Photo: Paul Kolnik
Unable to read or hold down a job, Huey Calhoun(Bryan Fenkart) isn’t what you would expect in a civil rights leader. One look at his loud blazers and one listen of his yokel drawl doesn’t really inspire images of Martin Luther King. However what he lacks in charisma and manners he makes up for in his rebellious nature.
He’s always flying off the handle, he says exactly what’s on his mind, he’s always in motion.
He’s the perfect poster child for the new sounds of R&B and Rock and Roll.
The Kennedy Center recently welcomed the national tour of Broadway’s Memphis, winner of the 2010 Tony award for Best Musical into the Opera House. Loosely based on the story of Dewey Phillips and other DJs who crossed the color lines in radio music, Huey falls in love with the R&B music scene in 1950’s segregated Memphis after stumbling into a Beale Street music club. The club’s owner Delrey (Quentin Earl Darrington) is quick to point out that Huey is out of place in his black establishment but as Calhoun puts it, the Rhythm and Blues is “The Music of My Soul.” Huey becomes a fan and ardent promoter of the local R&B scene, which includes Delrey’s sister Felicia (Felicia Boswell). Huey goes on a mission to spread the word about Memphis’ underground music and knocks on radio stations doors until he earns a gig as a radio DJ.
As a DJ, Huey breaks all of the rules of a “white music” radio station. He nixes the sounds of Perry Como in lieu of “colored music” records and tracks. As a result his show gains mainstream popularity. In a song that appropriately explains the appeal, “Everybody Wants To Be Black On A Saturday Night.” As a local media celebrity, he’s able to help launch Felcia’s music career and the two grow closer together.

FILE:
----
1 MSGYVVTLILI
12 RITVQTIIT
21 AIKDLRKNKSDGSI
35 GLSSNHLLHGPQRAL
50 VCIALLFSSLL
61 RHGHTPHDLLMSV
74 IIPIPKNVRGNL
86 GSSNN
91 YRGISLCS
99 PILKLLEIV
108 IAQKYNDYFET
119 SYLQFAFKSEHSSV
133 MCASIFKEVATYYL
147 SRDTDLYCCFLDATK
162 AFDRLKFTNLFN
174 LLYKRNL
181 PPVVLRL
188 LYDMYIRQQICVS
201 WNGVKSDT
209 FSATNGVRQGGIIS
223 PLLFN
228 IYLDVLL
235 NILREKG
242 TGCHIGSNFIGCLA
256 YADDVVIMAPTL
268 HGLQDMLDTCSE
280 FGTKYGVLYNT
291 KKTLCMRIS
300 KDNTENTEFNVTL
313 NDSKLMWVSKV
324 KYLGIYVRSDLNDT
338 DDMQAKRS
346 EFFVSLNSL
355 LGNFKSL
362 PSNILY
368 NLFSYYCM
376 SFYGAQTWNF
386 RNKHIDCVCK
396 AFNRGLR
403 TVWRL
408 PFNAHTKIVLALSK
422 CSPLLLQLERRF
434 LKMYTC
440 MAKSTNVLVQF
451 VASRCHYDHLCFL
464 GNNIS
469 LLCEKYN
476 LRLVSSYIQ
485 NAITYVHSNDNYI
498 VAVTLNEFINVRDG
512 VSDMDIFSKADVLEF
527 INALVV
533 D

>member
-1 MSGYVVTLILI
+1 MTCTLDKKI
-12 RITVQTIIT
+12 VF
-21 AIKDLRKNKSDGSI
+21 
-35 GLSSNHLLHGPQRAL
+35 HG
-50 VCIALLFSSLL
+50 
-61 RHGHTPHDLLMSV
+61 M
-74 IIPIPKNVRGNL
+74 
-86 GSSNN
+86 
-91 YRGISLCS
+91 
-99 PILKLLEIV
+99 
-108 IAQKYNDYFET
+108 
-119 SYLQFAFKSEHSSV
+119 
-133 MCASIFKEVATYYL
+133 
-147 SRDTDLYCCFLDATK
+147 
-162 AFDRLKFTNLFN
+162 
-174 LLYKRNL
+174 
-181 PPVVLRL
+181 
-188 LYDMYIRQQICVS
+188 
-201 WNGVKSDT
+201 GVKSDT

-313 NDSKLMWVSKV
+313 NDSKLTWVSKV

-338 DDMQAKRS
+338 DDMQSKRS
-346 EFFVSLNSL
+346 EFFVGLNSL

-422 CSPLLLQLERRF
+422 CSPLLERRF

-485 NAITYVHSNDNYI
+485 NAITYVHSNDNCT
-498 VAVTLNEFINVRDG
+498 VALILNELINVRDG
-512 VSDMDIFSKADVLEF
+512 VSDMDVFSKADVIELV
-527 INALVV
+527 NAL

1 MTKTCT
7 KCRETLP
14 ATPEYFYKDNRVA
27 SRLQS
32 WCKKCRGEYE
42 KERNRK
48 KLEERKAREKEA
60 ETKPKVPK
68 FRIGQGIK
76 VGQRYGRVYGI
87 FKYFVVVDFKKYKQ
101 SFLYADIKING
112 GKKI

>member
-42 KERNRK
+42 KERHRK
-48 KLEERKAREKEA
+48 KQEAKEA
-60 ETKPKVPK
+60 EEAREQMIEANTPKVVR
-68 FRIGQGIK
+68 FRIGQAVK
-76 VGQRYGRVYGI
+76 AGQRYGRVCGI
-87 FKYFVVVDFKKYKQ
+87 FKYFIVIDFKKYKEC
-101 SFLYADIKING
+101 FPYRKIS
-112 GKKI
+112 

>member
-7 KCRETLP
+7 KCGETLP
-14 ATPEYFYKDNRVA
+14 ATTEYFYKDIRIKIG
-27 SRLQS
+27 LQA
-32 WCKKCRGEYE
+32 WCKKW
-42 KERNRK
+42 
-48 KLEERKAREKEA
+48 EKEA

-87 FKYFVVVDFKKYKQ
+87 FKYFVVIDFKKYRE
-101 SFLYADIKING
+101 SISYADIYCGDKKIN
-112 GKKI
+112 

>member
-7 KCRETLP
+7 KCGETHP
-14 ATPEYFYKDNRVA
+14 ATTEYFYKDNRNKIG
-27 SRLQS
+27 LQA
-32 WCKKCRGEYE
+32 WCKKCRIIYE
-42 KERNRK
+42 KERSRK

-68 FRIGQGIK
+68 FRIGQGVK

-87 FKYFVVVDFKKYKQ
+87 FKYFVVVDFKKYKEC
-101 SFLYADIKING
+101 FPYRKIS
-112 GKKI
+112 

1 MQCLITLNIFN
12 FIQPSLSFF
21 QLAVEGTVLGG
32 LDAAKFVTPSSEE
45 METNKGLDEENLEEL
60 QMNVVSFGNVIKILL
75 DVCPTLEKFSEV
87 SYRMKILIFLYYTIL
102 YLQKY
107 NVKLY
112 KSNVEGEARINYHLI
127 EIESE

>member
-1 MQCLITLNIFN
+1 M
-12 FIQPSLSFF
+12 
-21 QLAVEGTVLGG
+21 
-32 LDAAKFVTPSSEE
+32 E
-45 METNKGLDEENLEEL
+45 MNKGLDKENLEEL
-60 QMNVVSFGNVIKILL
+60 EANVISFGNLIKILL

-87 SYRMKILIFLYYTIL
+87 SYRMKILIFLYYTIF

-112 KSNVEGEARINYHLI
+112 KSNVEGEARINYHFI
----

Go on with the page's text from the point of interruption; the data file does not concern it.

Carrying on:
The music by Bon Jovi keyboardist David Bryan includes a solid combination of R&B, Rock and Roll, and Gospel styles. The show is jammed packed with powerful musical performances where just about every cast member has an ovation-worthy moment. Even Huey’s mother (Julie Johnson) who spends most of the show lamenting over Huey’s crazy life, hits a musical home run in “Change Don’t Come Easy”.
However the true star of the show is Felicia who dominates most of the show belting out notes all night long. Boswell is an absolute talent and well worth the price of admission. Not only is she talented in the pipes department-she also knows how to rock that left leg- she may give Angelina a run for her money.
The choreography of Sergio Trujillo is packed with energy, heat, and sensuality. The blonde duo of Whitney Cooper and Jill Morrison really show off their chops as a pair of over-eager teenagers that represent the growing mainstream appeal of colored music. A number involving a game of double-dutch is where the two truly shine.
While the show is carried mostly by song and dance, the story has some elements that are a bit too cliche. A bartender (Rhett George) that hasn’t spoken a word in years? Well we can expect him to snap that vow with a powerful and poignant line. A love affair between the white Huey and black Felicia? Expect them to fight a “white menace” of nonacceptance that includes bricks thrown through windows, beatings, and death threats. The romance between Huey and Felicia is a bit too forced and lacks any real chemistry. However these flaws should be taken with a grain of salt, this isn’t a drama like “The Help” but rather a musical with strong performances that happens to have a civil rights backdrop. That being said, the story feels like it wants to make Huey into a hero- that R&B music magically melted away many years of racism and hatred. In the end though, we find Huey in a difference place than expected and rightfully so. DJs like Huey Calhoun won’t be remembered as heroes of the civil rights movement but their progressive backing of black artists played a supporting role in the rise of black entertainers.
Instead we are left with a lasting image of Memphis not as a city that struggled with racism, but a birthplace that would later be known as the home of the Blues.
Memphis, performs through July 1, 2012 at the Opera House at the John F. Kennedy Center for the Performing Arts. The Kennedy Center is located at 2700 F Street, NW Washington, DC 20566. Closest Metro stop: Foggy Bottom/GWU (Orange/Blue line). For more information call 202-467-4600.